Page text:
Popular Culture References:

As mentioned, naming a character Ulysses is a big reference to myths, and not just a popular culture reference: Ulysses, AKA Odysseus, was a Greek king, and main character of Homer’s Odyssey.

Superman #32 is published by DC Comics ($3.99 USD). Geoff Johns (W.) John Romita Jr. (A.) Klaus Janson (I.) Laura Martin (L.) Cover artwork by Romita Jr, Janson, Martin.

Wonder Woman #32 – Comic Review

Wonder Woman #32 proves again that it’s essential reading: A great super hero comic, and a story for anyone interested in mythology.

Emphasising the gods as a family allows Wonder Woman to show loyalty and guardianship toward her supernatural family.

What Wonder Woman#30 offers:

  • The pantheon of gods shown off in this issue have strong character and costume designs
  • Action scenes convey motion across panels
  • A theme of guardianship communicated through Wonder Woman’s selflessness

This comic celebrates a pantheon of Greek Myth in its characters, and the art work that has gone into their designs. Action is several scenes also flows across panels.

The comic celebrates the pantheon of Greek Myth. Each figure in the pantheon had a role, a purpose, and a skill set attributed to them. In this issue, their role as representatives of greater, essential forcers that are facts of living on the earth; Life and Death, the Ocean and the Sky, Chaos and Desire; Messages carried through the air; the moon, the sun, and parenthood. All powerful forces that define us.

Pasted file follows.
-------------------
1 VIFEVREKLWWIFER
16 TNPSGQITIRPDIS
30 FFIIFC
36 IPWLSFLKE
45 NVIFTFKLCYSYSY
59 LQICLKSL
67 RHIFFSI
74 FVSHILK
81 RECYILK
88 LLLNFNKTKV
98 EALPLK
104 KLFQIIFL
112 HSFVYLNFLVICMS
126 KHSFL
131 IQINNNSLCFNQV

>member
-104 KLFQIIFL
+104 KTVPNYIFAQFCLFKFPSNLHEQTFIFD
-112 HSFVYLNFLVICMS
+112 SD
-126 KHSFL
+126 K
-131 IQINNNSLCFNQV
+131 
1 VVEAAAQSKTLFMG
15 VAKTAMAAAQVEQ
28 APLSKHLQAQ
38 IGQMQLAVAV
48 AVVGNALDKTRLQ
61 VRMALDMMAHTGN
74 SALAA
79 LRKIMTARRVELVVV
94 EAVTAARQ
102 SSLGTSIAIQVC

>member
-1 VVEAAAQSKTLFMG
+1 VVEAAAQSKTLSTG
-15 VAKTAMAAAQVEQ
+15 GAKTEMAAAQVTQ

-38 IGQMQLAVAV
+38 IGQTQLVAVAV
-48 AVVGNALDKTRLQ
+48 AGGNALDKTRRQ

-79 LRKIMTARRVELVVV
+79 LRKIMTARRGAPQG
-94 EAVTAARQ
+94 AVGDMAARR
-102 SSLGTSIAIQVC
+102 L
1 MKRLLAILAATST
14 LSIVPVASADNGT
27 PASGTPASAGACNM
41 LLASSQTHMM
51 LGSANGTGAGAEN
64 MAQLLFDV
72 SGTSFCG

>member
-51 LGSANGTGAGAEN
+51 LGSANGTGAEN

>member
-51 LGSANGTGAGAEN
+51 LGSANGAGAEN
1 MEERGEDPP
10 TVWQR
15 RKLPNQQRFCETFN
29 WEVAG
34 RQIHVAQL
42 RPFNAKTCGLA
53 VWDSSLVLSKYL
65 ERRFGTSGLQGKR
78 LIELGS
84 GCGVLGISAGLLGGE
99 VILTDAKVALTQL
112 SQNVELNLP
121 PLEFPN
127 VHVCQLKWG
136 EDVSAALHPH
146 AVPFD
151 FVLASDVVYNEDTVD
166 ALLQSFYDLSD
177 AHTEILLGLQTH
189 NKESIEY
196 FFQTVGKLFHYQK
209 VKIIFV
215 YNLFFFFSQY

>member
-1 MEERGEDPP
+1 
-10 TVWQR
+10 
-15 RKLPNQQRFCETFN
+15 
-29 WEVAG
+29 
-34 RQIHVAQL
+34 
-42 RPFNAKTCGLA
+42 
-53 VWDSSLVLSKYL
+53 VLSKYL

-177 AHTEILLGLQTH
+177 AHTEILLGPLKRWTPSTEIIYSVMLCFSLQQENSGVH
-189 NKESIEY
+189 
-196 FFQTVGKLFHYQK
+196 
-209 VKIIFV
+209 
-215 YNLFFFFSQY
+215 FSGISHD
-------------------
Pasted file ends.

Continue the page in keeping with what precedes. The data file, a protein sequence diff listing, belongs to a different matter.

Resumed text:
Design choices in the artwork for each god are effective. For example: Eros wears a long scarf, and wields gold guns, and Demeter’s hair is closely knotted leaves – a pattern of flowing tree roots spreads across her face.

Then there are the new gods: Wonder Woman herself wears red armour, and ties back her hair in this issue. Her costume features strongly plated armour. The First Born remains zombified. He’s essentially a grisly and bloody corpse, ranting about his power.

Action scenes establish movement across panels. Characters leap through the air, running toward and away from threats.

The First Born begins a coordinated attack on the Gods of Olympus. Wonder Woman continues to champion diversity.

The First Born is the key villain here. A long neglected son of the Zeus and Hera, First Born seeks to destroy his entire family of magical deities. His revenge is the driving force of the story. He is uncomfortable with vulnerability, however, which becomes clear after he encounters Eris, the goddess of chaos.